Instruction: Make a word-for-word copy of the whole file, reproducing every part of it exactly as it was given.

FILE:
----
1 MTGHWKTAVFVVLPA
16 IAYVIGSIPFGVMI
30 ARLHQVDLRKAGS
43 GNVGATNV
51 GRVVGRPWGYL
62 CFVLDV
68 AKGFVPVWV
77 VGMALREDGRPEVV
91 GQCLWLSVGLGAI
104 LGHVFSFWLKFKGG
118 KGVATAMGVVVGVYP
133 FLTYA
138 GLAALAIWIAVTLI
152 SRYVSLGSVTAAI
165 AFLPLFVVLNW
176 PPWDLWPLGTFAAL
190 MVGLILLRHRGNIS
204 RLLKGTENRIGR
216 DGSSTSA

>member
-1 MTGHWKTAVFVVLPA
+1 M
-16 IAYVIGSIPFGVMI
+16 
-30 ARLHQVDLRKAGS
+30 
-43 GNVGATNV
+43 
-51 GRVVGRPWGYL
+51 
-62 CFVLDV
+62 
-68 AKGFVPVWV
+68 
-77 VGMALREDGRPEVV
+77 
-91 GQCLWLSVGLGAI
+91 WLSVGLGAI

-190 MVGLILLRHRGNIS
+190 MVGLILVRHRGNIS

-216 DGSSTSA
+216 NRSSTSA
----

1 MTGHWKTAVFVVLPA
16 IAYVIGSIPFGVMI
30 ARLHQVDLRKAGS
43 GNVGATNV
51 GRVVGRPWGYL
62 CFVLDV
68 AKGFVPVWV
77 VGMALREDGRPEVV
91 GQCLWLSVGLGAI
104 LGHVFSFWLKFKGG
118 KGVATAMGVVVGVYP
133 FLTYA
138 GLAALAIWIAVTLI
152 SRYVSLGSVTAAI
165 AFLPLFVVLNW
176 PPWDLWPLGTFAAL
190 MVGLILLRHRGNIS
204 RLLKGTENRIGR
216 DGSSTSA

>member
-1 MTGHWKTAVFVVLPA
+1 M
-16 IAYVIGSIPFGVMI
+16 
-30 ARLHQVDLRKAGS
+30 
-43 GNVGATNV
+43 
-51 GRVVGRPWGYL
+51 
-62 CFVLDV
+62 
-68 AKGFVPVWV
+68 
-77 VGMALREDGRPEVV
+77 
-91 GQCLWLSVGLGAI
+91 WLSVGLGAI

-190 MVGLILLRHRGNIS
+190 MVGLILVRHRGNIS

-216 DGSSTSA
+216 NRSSTSA